The relentless pressure on McLellan prompted one reporter to ask him how he was holding up "on a personal, human" level:
Connie, this is nothing personal. Everybody is doing their job here, and I respect the job that you all are doing in this room. And I look forward to having a continuing constructive relationship with everybody in this room.
Maybe so, Scott - but who has any respect for the job YOU are doing these days? You may have a "relationship" with the press corps but this can hardly be called "constructive". In fact, "destructive" is far more appropriate, on far too many levels...

It's even destructive to the GOP and the Bush White House itself:
Skepticism about the administration's cooperation has jumped. As the initial investigation began in September 2003, nearly half the public, 47 percent, believed the White House was fully cooperating. That fell to 39 percent a few weeks later, and it's lower still, 25 percent, in this new ABC News poll.

This view is highly partisan; barely over a tenth of Democrats and just a quarter of independents think the White House is fully cooperating. That grows to 47 percent of Republicans -- much higher, but still under half in the president's own party.
Business is business, Scotty? Not when people are dying for your lies.
"Dick Cheney's Dick Cheney"

So now that Scooter Libby has been tied into the Rove-Plame scandal, who the $%#* is he?

According to Disinfopedia, Libby is officially an Assistant to the President and Chief of Staff to Vice President Dick Cheney. He studied political science at Yale (Skull & Bones? anyone?) under a certain professor, Paul D.
Wolfowitz, who later offered him work as a lawyer. A hard-core neo-conservative, Libby is a member of the Council on Foreign Relations, the Project for the New American Century and the Center for Strategic and International Studies (Homeland Defense).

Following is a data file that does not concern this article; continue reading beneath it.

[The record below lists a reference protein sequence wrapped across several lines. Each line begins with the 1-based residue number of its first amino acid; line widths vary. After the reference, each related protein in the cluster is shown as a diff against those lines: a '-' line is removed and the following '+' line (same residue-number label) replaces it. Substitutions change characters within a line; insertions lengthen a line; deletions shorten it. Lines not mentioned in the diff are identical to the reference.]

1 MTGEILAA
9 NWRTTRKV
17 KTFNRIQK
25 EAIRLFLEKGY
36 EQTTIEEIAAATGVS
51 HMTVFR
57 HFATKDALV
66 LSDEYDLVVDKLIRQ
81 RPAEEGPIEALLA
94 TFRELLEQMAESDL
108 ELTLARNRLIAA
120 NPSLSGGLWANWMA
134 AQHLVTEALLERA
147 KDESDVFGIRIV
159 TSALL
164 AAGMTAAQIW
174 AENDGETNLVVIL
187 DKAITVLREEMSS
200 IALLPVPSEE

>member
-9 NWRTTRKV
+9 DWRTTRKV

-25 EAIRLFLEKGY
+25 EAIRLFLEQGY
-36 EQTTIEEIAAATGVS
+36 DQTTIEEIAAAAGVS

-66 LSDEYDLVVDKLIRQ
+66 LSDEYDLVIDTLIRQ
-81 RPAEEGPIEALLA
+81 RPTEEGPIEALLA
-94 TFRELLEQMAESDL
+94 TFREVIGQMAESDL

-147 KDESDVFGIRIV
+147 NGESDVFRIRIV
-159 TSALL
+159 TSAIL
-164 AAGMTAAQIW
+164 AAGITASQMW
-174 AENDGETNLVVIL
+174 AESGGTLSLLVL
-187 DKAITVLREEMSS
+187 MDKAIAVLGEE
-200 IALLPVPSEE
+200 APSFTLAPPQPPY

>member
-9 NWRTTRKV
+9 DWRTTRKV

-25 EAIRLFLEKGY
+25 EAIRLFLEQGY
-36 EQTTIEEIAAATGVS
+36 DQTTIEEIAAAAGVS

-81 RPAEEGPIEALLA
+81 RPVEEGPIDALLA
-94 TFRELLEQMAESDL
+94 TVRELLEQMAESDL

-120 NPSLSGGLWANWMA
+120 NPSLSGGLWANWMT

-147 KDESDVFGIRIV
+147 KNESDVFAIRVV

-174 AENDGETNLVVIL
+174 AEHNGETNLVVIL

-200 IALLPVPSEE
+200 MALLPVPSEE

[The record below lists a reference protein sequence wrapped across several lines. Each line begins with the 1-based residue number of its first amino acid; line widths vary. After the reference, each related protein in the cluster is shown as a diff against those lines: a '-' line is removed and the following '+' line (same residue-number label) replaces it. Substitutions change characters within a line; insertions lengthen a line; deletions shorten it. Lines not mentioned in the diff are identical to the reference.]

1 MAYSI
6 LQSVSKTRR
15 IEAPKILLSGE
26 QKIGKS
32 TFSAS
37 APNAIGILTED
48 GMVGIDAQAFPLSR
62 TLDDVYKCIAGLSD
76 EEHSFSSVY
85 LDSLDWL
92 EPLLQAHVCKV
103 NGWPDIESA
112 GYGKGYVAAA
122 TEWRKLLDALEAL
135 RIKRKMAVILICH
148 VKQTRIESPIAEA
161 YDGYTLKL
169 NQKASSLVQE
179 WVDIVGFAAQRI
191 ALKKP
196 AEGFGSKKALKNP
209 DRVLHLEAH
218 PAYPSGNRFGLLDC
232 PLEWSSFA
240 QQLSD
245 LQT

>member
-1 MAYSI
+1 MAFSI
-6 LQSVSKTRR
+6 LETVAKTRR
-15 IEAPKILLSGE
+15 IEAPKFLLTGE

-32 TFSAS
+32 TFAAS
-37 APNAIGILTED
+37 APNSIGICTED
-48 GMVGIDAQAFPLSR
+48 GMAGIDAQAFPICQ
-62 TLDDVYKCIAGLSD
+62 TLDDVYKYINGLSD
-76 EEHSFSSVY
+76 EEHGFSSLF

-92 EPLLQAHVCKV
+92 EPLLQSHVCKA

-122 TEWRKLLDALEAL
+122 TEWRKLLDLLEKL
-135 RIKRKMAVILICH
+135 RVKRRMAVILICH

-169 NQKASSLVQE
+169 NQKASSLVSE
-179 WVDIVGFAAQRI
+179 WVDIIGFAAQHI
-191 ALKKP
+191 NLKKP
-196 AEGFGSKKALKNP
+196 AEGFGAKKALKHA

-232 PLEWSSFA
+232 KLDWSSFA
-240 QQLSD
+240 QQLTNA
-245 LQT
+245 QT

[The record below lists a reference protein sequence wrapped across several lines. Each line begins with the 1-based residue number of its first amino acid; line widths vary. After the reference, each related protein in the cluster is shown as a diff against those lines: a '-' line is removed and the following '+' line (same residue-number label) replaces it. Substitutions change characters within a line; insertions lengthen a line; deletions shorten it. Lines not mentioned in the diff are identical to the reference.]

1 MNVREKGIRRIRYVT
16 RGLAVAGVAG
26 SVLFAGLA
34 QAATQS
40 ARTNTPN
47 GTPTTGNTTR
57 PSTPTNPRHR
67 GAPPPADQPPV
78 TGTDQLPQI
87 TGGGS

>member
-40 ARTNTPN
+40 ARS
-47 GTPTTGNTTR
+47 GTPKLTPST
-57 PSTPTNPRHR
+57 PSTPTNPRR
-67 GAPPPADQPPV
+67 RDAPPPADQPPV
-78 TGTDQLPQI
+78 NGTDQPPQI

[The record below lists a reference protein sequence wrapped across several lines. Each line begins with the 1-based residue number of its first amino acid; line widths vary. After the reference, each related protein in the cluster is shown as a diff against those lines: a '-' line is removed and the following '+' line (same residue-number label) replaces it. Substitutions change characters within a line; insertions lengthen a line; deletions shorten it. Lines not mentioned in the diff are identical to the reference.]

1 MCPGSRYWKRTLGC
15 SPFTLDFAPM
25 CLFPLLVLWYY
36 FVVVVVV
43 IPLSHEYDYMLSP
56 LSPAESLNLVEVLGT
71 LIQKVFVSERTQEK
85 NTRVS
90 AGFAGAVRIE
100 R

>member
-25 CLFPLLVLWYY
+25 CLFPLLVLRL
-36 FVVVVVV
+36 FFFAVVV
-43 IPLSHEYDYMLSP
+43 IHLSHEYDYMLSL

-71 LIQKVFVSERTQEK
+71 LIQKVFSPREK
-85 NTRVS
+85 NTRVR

Too Late, Baby, Now It's Too Late...

Is it too late to save America? Mike Whitney thinks so:
"The National Security Service, which is an autonomous, domestic spy-agency, signals a tectonic shift in the political landscape. The genesis of the Police State marks the end of American democracy; the final wooden stake to the heart of privacy, security and personal liberty. Bush's meteoric rise to power has been accompanied by a breakdown of traditional safeguards at every juncture; leaving the system vulnerable to incalculable damage. The message to citizens is clear; all of the institutions upon which democratic societies depend (the executive, the Congress, the Judiciary, the media, the military, and law enforcement) have withered beneath the Bush onslaught and been reduced to rubble. The entire system has been corrupted from top to bottom. America is a gaunt, skeletal figure; rattling around in its cage, ready to be blown over by the first brisk wind. Democracy is dead. "